By Luke Power
Paul Bainbridge is a man on a mission. It’s a gruelling mission, but it’s one worth its weight in gold.
The County Durham firefighter is aiming to run three miles every day for a year. When we speak, he has already ticked off 316 days; days in the beating sun, days in the freezing cold, days when his calves screamed at him to stop.
But Paul hasn’t listened to his calves and has, so far, raised over £3,300 for his chosen charities. The If U Care Share Foundation support those who have suicidal thoughts or are suffering from a bereavement due to suicide, while The Fire Fighter’s Charity provides psychological and physical support for firefighters and their families.
Fighting the battle against mental health problems has been important to Paul ever since his football friend, Daniel O’Hare, committed suicide out of the blue in 2005. Every year, Paul and some friends commit to a different charity challenge, and they had been hoping to participate in the Great North Run last year until Covid-19 got in the way. Yet this hasn’t put an end to Paul’s enthusiasm for clocking up the miles.
“I will admit: not every day has been easy, but I’ve never reached a point where I thought ‘I can’t do this,’” Paul tells Palatinate. “Sometimes I do wake up, look outside and think ‘that’s not for me’, but once you’ve had some breakfast, you’re good to go. You just need to get up and do it.”
“There’s always light at the end of the tunnel. The hardest step is admitting that you’ve got a mental health problem and getting help. There’s a stigma, especially with men, but there are always people to talk to. You don’t need to pretend that you’re alright, not to yourself or to other people.”
Earlier this month, Paul completed a half marathon with Durham University student Jiggsy Mcleod, who told Palatinate in October about how running has turned his life around. Not long before, Jiggsy had been on a bridge, contemplating suicide, until the hand of a policeman pulled him away. That day was a low point, but running has improved his life remarkably since then, and he is now “on cloud nine”.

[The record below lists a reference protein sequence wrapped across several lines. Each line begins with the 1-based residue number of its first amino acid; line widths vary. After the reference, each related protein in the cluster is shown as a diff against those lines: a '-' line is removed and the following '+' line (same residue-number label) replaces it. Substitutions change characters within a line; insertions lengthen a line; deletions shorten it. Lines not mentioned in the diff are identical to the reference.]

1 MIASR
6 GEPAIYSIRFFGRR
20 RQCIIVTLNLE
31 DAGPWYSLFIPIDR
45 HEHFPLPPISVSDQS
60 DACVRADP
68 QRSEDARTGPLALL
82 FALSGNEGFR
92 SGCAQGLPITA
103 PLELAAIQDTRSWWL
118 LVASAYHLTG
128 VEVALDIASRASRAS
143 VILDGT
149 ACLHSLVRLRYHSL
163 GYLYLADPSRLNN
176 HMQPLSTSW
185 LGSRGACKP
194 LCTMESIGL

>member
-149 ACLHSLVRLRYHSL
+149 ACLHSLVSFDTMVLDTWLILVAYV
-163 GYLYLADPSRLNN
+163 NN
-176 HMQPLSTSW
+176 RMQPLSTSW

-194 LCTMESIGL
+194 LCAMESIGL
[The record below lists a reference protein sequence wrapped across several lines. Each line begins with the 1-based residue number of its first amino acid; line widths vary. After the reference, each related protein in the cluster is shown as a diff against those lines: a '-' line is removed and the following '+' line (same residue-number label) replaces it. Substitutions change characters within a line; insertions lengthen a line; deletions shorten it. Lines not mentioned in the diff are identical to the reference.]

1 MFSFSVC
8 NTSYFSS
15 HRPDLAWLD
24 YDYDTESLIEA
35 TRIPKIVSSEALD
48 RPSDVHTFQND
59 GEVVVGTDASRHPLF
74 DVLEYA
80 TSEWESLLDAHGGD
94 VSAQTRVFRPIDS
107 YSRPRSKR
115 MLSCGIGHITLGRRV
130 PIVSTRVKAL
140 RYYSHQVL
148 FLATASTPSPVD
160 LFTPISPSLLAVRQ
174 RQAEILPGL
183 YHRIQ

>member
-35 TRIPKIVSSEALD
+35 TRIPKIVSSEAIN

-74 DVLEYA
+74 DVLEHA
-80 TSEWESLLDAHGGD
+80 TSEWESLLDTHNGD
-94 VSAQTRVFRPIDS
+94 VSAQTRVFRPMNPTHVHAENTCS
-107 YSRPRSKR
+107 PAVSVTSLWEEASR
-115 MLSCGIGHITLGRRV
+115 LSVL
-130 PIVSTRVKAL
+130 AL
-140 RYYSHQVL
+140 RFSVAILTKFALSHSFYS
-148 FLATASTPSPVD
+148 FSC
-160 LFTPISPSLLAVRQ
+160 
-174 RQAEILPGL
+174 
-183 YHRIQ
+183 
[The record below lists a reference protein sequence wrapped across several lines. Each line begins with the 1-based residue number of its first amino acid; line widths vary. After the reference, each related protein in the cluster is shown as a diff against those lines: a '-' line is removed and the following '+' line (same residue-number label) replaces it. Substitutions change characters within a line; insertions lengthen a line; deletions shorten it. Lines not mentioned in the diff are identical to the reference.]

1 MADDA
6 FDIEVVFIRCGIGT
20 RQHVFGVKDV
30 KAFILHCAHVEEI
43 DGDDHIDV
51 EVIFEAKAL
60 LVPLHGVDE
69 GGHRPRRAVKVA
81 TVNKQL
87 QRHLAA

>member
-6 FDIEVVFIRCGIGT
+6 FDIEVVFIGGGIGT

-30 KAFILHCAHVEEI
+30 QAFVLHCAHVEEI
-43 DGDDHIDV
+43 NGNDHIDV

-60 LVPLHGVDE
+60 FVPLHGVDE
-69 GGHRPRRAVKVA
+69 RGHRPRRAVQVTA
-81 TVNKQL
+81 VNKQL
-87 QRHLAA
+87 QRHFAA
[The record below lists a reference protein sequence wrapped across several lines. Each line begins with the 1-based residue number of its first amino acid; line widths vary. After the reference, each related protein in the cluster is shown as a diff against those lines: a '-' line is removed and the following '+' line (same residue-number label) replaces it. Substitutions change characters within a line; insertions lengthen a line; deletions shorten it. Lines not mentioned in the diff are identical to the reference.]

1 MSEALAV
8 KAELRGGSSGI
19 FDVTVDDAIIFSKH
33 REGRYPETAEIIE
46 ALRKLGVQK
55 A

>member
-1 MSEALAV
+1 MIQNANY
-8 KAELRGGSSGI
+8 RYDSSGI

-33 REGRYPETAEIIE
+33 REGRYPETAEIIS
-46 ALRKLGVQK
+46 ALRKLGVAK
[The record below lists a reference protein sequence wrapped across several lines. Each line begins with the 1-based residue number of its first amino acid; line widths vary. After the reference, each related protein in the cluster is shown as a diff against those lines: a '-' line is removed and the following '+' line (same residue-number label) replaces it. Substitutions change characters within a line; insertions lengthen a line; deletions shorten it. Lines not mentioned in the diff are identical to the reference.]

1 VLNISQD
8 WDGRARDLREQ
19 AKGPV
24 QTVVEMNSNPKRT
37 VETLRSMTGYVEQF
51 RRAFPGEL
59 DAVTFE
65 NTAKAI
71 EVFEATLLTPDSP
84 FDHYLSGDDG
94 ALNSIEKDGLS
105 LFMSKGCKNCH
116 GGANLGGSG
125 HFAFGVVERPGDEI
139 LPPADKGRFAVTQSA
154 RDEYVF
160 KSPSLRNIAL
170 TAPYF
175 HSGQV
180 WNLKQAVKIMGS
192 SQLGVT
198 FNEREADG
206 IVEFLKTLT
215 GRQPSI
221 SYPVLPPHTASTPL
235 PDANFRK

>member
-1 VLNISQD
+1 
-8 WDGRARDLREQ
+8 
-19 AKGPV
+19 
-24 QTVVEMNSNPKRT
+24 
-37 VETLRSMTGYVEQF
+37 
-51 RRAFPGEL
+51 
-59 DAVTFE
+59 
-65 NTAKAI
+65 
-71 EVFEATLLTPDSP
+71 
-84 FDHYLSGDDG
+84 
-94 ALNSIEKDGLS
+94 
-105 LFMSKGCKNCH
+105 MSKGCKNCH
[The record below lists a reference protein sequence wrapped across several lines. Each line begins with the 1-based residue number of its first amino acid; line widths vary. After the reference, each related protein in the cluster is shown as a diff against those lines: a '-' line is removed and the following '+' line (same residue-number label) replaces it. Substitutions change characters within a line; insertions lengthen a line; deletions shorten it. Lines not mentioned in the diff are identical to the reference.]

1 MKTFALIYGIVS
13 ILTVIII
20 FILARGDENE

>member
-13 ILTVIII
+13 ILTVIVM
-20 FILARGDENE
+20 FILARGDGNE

“Jiggsy’s a nice lad, isn’t he?” begins Paul, and Palatinate agrees. “At school, his way of coping was being the smiley character, the jokey character, but when he was getting home, he wasn’t like that. It proves that it’s not always the people who are quiet and look sad that are suffering from mental health issues.
“Running is his way of coping with what he needs to cope with and it’s great to see how he has turned his life around and is now inspiring others.” Ultimately, that’s one of the goals for characters like Paul and Jiggsy: to inspire others. Paul has had comments from people telling him that, seeing his efforts, they’ve also left the house and are finding brightness in the winter months.
Ultimately, that’s one of the goals for characters like Paul and Jiggsy: to inspire others. Paul has had comments from people telling him that, seeing his efforts, they’ve also left the house and are finding brightness in the winter months.
On March 31, Paul will finish his challenge, and he’s right to say that he’ll take a break on April 1! But he is quick to add that “I’ll always run as long as my body allows. I feel better in myself because of running.”
With such an intense training schedule, there seemed one unavoidable question. Will Paul be setting his sights on an Olympic gold medal? “Not at 46,” he replies, laughing, “and certainly not if I was racing Jiggsy!” Yet while the likes of Mo Farah may seize glory on our television screens, in his own way, Paul is equally a champion.
IfUCareShare offer support to those affected by suicide or who are feeling suicidal. If you feel like you need support, you can contact them on 0191 387 5661 or text ICUS to 85258.
You can donate to Paul’s charity efforts here: Virgin Money Giving | Running 3 mile everyday for a year.
Featured image courtesy of Paul Bainbridge.